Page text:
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Beware of deceptive private loan offers

By   Gayle Gette

An education beyond high school is an investment in your future. It can be expensive and often requires you or your family to take out loans to help pay for it. However, some student loans can be deceptive, and some companies offering these loans do not follow good business practices. Whether you’re taking out a new student loan or consolidating existing education loans, you will want to know how to spot potentially deceptive claims or business practices some private companies may use to get your loan business.

You have two options for student loans, federal loans and private loans.  Federal loans are overseen and regulated by the federal government, and include benefits and protections for borrowers. 

Private loans are offered by private lenders and tend to have higher fees and interest rates than federal government loans. Private loans also do not offer the opportunities for cancellation or loan forgiveness that are available on many with federal student loan programs.

The Federal Trade Commission (FTC), the nation’s consumer protection agency, and the U.S. Department of Education (ED), the agency that oversees federal student loans, offer these tips to help you recognize deceptive private student loan practices:

Some private lenders and their marketers use names, seals, logos, or other representations similar to those of government agencies to create the false or misleading impression that they are part of or affiliated with the federal government and its student loan programs. ED does not send advertisements or mailers, or otherwise solicit consumers to borrow money. If you receive a student loan solicitation, it is not from ED.

 Don’t let promotions or incentives like gift cards, credit cards, and sweepstakes prizes divert you from assessing whether the key terms of the loan are reasonable.

Don’t give out personal information on the phone, through the mail, or over the Internet unless you know with whom you are dealing. Private student lenders typically ask for your student account number — often your Social Security number (SSN) or Personal Identification Number (PIN) — saying they need it to help determine your eligibility. However, because scam artists who purport to be private student lenders can misuse this information, it is critical to provide it or other personal information only if you have confidence in the private student lender with whom you are dealing.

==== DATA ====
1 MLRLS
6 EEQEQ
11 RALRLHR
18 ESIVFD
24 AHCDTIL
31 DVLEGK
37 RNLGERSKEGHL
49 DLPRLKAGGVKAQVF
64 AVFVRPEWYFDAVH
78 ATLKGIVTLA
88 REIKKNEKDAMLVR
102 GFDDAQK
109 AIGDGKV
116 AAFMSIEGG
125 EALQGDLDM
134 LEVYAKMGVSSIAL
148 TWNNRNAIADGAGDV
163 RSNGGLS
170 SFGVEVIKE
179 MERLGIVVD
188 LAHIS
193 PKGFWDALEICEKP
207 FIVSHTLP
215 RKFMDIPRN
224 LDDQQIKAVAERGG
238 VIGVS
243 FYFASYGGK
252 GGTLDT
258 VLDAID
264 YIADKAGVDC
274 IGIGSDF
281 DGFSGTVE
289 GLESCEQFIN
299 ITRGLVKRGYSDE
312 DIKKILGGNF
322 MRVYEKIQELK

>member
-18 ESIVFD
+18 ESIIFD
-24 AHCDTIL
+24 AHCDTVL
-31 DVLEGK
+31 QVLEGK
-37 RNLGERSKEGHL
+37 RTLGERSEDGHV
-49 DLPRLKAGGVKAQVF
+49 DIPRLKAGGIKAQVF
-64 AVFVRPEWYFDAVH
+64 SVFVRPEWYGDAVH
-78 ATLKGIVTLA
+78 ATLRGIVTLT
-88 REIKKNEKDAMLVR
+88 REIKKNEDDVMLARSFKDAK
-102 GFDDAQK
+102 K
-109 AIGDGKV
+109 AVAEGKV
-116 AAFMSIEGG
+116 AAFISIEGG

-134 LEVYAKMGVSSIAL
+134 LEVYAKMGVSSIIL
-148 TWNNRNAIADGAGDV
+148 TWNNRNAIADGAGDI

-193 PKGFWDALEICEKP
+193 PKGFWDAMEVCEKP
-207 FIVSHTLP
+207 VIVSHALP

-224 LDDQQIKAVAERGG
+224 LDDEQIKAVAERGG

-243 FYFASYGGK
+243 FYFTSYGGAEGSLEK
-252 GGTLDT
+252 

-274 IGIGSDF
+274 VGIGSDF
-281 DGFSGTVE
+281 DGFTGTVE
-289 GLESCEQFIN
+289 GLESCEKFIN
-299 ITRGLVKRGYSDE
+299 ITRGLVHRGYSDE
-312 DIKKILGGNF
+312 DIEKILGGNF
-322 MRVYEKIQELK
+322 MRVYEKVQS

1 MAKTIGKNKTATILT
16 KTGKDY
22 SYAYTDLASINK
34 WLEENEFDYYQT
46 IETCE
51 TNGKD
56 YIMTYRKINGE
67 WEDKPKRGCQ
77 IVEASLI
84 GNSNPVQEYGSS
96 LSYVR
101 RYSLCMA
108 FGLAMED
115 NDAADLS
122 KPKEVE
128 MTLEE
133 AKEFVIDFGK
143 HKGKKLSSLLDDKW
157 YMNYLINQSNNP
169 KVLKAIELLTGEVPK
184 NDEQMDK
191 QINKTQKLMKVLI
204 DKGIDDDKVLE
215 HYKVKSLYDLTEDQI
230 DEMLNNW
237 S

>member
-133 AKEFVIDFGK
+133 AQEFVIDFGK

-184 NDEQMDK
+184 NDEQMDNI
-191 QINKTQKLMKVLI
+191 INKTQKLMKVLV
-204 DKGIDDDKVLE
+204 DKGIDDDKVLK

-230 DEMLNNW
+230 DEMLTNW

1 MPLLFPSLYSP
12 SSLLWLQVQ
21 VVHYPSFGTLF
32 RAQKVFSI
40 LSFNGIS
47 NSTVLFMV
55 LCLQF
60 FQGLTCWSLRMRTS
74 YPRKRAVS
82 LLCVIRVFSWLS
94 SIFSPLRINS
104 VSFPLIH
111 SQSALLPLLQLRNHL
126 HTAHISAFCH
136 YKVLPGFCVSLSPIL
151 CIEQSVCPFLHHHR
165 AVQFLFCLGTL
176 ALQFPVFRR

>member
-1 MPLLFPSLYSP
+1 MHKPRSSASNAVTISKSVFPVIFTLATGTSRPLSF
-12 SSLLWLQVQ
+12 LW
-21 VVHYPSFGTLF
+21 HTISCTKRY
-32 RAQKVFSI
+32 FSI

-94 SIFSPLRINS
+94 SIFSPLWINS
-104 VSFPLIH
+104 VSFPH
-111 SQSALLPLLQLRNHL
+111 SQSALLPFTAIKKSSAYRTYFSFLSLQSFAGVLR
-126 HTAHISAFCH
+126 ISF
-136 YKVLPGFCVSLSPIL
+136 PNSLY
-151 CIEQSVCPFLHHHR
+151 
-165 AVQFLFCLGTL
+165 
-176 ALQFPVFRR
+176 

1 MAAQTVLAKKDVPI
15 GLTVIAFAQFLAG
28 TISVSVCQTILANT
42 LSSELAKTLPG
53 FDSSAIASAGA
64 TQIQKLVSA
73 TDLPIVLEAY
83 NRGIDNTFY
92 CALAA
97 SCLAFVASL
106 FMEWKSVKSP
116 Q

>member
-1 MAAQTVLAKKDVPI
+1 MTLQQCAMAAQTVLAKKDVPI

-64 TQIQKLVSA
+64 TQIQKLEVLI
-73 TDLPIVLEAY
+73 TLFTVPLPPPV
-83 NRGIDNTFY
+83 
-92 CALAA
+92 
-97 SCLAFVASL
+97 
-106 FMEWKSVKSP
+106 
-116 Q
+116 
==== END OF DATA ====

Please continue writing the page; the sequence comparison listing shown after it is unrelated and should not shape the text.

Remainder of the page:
Check out the track record of particular private student lenders with your state Attorney General and your local consumer protection agency. 

Student loan consolidation is combining several loans into one with a new repayment term and interest rate. Here’s how to help identify potential problems related to loan consolidation:

Avoid lenders and marketers who use high-pressure sales tactics. Some marketers pitch that “your interest rates may go up if you do not consolidate immediately!”

Look at your loan documents to determine whether the interest rates are fixed or variable:
If all of your education loans have fixed interest rates, there may be no deadline to consolidate.
If some or all of your loans have variable interest rates, check the new variable rates the ED publishes for some federal loans each July 1st.

The annual rate changes can raise or lower the interest rate offered on a consolidated loan because the consolidation interest rate will be the weighted average of all loans consolidated.

Whether or not you have a targeted timeframe, take your time to determine whether consolidating is right for you.
Read the fine print in your loan documents to find these types of conditions:

Some lenders lower the interest rate on your consolidated loan, but only if you opt for automated payments from your checking account.

Other lenders discount the interest rate on your consolidated loan, but only if your loan has at least a specified minimum loan balance.

Still others agree to lower the interest rate on your consolidated loan, but only if you remain current on your payments for the life of the loan.

Some lenders sell consolidated loans to other companies. 

Benefits of consolidated loans — like promised discounts — may not transfer, and you may lose benefits if the lender sells your loan. Ask the lender whether the terms of your loan will change if it is sold.

Be cautious about consolidating federal loans and private loans into one private loan. You may lose all the benefits and protections provided in the federal loan programs.

Consolidating a Perkins loan may not be in your best interest. You may lose unique deferment and cancellation rights available to Perkins loan borrowers. For more information about these rights visit

Frequent consolidation after borrowing may impact timelines you need to meet to qualify for these benefits.

To learn more about federal student government loans, visit or the LRSC Financial Aid office, 701-662-1517.